victongai

victongai:

A Cup of Salt Tears

Victo Ngai

Besides the fact that Irene Gallo being one of the best ADs, I am always excited to work onTor.com short story art there’s no way to tell what kind of subject matter will come along. 

This piece accompanies Isabel Yep’s novelette A cup of Salt Tears - an eerie yet beautiful story. You can read it here. The audiobook of IQ84 by Murakami Haruki accompanied the working of this piece, it was quite the perfect track. 

Makino’s mother taught her caution, showed her how to carve her name into cucumbers, and insisted that she never let a kappa touch her. But when she grows up and her husband Tetsuya falls deathly ill, a kappa that claims to know her comes calling with a barbed promise. “A Cup of Salt Tears” is a dark fantasy leaning towards horror that asks how much someone should sacrifice for the one she loves.” 

While I was doing research for this project, I learnt a lot of interesting facts about Kappa (河童 ”river-child”), including their obsession with shirikodama (尻子玉 "Small Anal Ball"). It’s believed that kappa lure their victims into the water and gain power by taking their shirikodama, a mythical ball said to contain their soul which is located inside the anus. Check out the amazing manga by Hokusai titled 同河童を釣るの法 (“How to fish for Kappa”).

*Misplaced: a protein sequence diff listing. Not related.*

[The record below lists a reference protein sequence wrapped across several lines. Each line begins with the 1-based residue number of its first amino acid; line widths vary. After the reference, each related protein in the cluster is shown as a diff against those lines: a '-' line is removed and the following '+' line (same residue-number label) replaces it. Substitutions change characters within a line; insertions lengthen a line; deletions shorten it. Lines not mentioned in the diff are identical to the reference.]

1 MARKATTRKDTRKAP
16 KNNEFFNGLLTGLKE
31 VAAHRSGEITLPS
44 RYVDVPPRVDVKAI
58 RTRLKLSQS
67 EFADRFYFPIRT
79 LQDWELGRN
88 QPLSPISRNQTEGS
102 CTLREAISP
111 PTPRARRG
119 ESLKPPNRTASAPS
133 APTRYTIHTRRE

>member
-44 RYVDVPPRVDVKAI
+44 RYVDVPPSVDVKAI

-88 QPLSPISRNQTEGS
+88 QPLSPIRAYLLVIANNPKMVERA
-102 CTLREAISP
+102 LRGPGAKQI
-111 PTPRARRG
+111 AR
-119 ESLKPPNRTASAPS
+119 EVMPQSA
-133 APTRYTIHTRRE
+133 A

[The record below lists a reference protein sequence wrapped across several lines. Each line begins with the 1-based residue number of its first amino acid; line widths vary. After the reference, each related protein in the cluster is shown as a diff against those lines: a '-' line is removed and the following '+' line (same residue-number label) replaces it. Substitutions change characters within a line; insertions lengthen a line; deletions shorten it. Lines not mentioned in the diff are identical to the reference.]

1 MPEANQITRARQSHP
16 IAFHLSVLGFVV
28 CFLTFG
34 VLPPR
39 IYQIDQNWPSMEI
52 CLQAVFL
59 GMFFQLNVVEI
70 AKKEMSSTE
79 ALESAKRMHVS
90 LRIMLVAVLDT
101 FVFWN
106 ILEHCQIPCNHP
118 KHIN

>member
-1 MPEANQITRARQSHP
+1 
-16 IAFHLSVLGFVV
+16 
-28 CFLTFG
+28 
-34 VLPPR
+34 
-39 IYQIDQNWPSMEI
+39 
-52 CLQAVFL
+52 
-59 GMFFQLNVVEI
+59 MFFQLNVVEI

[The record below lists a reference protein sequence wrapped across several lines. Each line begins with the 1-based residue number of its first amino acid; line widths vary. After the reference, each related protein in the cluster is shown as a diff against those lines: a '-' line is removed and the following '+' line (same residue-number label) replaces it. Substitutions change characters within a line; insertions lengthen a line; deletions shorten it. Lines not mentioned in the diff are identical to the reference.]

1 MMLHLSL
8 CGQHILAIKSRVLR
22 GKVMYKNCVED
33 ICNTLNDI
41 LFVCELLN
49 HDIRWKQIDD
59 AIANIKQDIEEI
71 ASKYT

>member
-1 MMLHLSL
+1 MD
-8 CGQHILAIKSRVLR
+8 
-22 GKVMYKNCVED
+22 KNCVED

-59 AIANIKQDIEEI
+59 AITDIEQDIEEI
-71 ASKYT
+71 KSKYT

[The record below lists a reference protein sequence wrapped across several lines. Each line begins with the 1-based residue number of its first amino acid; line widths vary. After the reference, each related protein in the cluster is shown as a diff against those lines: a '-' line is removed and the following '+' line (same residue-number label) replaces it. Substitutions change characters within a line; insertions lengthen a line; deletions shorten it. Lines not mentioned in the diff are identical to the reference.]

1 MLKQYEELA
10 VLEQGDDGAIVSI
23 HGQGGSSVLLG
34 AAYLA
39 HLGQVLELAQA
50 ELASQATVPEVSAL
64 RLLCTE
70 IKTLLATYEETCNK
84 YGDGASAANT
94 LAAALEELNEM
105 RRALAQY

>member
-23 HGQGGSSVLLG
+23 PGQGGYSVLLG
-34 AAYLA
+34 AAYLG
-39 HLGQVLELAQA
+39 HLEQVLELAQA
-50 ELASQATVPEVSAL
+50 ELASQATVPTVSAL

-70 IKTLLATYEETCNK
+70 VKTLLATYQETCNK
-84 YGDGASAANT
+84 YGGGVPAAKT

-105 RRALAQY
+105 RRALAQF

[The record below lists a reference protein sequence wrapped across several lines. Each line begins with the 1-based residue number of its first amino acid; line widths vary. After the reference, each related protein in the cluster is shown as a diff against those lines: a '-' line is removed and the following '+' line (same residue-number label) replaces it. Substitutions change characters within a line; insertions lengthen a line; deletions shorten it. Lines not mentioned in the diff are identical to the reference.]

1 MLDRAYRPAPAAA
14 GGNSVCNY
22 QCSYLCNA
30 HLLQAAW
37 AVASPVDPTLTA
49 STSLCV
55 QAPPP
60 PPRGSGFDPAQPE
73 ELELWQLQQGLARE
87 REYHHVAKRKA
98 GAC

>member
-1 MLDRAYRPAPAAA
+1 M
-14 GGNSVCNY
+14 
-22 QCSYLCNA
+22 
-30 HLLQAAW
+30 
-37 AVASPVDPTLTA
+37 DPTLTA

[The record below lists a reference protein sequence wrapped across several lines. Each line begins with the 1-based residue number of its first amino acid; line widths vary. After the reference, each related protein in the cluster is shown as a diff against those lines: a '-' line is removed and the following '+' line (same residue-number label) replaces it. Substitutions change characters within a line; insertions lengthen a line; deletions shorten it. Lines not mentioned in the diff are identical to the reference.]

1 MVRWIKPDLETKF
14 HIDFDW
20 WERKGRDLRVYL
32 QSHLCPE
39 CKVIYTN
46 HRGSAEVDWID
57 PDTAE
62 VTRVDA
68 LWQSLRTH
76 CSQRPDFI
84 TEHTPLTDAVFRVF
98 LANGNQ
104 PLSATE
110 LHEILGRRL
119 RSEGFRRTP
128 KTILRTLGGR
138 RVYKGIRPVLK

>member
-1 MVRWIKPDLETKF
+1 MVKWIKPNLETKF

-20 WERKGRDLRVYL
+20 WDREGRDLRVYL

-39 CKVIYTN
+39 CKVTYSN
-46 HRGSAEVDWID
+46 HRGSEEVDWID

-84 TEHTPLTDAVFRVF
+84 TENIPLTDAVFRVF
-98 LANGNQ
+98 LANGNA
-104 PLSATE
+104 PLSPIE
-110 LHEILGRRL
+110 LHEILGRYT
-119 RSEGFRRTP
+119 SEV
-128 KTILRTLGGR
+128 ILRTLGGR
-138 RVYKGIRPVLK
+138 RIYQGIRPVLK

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First day of school is gonna be like…

midnightcanary
It took Adolf Hitler and his Nazi cohorts 12 years to round up and murder 6 million Jews, but their Teutonic cousins, the British, managed to kill almost 4 million Indians in just over a year, with Prime Minister Winston Churchill cheering from the sidelines. Australian biochemist Dr Gideon Polya has called the Bengal Famine a “manmade holocaust” because Churchill’s policies were directly responsible for the disaster. Bengal had a bountiful harvest in 1942, but the British started diverting vast quantities of food grain from India to Britain, contributing to a massive food shortage in the areas comprising present-day West Bengal, Odisha, Bihar and Bangladesh. Author Madhusree Mukerjee tracked down some of the survivors and paints a chilling picture of the effects of hunger and deprivation. In Churchill’s Secret War, she writes: “Parents dumped their starving children into rivers and wells. Many took their lives by throwing themselves in front of trains. Starving people begged for the starchy water in which rice had been boiled. Children ate leaves and vines, yam stems and grass. People were too weak even to cremate their loved ones.”
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